In 1949 Bechuanaland’s former Resident Commissioner Jules “Ramaeba” Ellenberger recalled that: “When it became clear that war between the Boer Republics and Great Britain was inevitable, the Chiefs of the Bechuanaland Protectorate were warned, on instructions from Sir Alfred Milner (later Lord Milner), that if hostilities did break out the conflict would be one between white races only, one in which they must take no part, but that should the enemy invade their Reserves, it would be their duty, as loyal subjects of Queen Victoria, to assist in repelling the attack.”
The fighting began on October 12, 1899. On the same day Boer Commandos launched incursions into Gammangwato and Gammalete, cutting the telegraph line in the vicinity of Mahalapye and Otse. Having mobilised their mephato to repel the invaders the merafe of Botswana, along with the paramilitary Protectorate Native Police (PNP), were thus engaged in the fighting from the very beginning of the conflict.
The war’s first fatality within Botswana was a Mosotho PNP Constable named Chere. On October 22, 1899 he and another mounted policeman went out on patrol from Fort Gaberones. After climbing atop Kgale hill to scan the country below they caught sight of a number of horse-men travelling towards their Fort. Not sure as to whether they had spotted friendly Balete or enemy Boers they decided to go in for better look.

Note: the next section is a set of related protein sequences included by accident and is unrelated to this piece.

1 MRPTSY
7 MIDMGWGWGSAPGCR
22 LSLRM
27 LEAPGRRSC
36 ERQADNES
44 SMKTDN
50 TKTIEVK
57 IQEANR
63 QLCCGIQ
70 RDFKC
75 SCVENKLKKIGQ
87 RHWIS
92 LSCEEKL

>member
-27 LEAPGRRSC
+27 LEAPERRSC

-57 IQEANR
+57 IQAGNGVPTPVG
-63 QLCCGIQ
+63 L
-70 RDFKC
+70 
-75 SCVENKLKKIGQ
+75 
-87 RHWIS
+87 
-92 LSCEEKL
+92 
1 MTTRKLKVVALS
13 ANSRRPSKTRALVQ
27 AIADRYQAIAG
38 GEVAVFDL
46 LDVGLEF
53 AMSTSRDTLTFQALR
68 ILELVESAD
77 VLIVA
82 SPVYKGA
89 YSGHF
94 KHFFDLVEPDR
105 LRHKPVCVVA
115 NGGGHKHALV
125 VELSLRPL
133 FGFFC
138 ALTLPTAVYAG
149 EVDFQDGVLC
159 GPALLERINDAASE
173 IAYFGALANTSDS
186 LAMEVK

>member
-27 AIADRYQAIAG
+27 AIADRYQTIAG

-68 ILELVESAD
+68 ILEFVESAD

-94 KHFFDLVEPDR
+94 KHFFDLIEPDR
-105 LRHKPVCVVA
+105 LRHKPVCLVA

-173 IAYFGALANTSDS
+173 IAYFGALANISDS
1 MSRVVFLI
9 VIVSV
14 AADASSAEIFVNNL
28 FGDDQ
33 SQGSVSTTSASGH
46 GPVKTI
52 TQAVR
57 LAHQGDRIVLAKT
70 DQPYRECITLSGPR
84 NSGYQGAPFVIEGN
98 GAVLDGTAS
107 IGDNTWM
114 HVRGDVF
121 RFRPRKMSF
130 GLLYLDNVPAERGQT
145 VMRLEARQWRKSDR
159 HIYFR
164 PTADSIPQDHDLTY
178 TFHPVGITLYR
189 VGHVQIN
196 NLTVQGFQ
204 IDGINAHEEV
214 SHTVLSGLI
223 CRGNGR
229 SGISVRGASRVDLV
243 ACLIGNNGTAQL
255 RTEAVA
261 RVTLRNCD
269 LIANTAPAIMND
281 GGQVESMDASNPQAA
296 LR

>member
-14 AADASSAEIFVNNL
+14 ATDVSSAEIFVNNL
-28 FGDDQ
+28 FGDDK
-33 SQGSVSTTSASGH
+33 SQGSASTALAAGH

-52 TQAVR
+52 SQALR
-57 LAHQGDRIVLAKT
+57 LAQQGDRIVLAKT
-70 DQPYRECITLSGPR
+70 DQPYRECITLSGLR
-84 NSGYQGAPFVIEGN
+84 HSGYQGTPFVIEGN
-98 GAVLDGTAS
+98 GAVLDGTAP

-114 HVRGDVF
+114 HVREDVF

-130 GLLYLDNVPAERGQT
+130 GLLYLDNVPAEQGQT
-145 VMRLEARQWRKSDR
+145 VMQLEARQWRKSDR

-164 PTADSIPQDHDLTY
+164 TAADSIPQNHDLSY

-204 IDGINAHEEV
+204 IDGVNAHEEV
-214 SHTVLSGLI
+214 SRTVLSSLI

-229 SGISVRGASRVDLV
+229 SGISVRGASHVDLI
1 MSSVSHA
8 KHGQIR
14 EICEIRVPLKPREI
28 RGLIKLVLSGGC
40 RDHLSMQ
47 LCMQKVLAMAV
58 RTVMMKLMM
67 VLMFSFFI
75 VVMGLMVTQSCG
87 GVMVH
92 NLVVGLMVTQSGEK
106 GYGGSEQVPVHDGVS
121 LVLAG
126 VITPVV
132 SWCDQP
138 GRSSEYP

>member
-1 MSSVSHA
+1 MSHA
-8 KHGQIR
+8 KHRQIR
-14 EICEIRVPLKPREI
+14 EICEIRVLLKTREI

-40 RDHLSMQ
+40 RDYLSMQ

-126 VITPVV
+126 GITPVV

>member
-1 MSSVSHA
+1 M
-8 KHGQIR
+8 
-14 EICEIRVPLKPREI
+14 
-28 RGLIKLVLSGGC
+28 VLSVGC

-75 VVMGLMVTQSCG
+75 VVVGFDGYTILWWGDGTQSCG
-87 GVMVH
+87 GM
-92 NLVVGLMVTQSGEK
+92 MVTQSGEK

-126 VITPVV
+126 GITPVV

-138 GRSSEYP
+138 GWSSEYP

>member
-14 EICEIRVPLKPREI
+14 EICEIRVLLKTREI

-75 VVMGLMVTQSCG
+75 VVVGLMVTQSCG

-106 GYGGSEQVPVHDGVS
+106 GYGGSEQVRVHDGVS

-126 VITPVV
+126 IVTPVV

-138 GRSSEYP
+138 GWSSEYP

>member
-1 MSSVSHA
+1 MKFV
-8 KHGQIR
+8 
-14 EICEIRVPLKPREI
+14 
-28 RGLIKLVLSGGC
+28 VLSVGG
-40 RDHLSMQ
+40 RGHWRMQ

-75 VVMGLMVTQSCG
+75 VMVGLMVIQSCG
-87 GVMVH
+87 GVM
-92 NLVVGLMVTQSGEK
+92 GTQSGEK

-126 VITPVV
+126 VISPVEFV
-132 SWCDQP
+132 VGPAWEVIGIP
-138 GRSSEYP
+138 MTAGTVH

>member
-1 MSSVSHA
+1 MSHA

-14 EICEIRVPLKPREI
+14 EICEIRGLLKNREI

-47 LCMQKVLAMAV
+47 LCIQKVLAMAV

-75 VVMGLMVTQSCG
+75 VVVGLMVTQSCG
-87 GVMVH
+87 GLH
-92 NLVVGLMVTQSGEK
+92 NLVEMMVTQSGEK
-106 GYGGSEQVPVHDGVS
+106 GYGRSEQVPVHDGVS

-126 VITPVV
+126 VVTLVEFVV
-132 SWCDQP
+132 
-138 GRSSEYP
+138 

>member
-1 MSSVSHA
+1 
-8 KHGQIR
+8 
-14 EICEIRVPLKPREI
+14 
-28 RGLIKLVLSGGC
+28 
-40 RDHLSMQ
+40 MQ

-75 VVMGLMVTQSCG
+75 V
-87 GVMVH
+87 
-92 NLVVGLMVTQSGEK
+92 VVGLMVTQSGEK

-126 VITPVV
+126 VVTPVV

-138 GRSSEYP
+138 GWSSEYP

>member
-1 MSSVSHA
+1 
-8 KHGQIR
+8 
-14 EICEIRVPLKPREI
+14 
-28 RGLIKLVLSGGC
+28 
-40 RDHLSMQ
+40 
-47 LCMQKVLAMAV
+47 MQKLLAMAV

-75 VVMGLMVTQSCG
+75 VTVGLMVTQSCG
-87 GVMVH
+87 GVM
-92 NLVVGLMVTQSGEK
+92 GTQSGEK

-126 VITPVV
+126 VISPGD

In the thick bush they soon found themselves face to face with what was indeed a large party of Boers. While fleeing for their lives, Chere was wounded and captured before being finally killed. The following day his horse reportedly turned up at the Fort with “blood on its saddle and flanks”. It was later further reported that, after killing Chere “the Boers had robbed him of his boots and placed his body across the railway line.” Today Chere’s grave is located next to the railway a few kilometres south of Old Naledi.
This past week, 123 years ago, the first train reached Bulwayo from Mahikeng, marking the end of an eight-month push to complete the railway. Although work to extend the rail line north of Mahikeng had begun at the end of 1895, by March 1, 1897 construction had only reached Mochudi.
Cecil Rhodes, whose British South Africa Company had commissioned the building of the railway, then ordered the contractor, a certain George Pauling, to ensure that that the track reached Bulawayo before the end of the year. Thereafter the pace of construction picked up considerably. On July 1, 1897 the line to Palapye was commissioned, followed by the line to Francistown on September 1, 1897, culminating in the railway’s completion just seven weeks later.
The rapid progress on what was a limited budget had resulted in some quality compromises. An engineer working for Pauling observed that: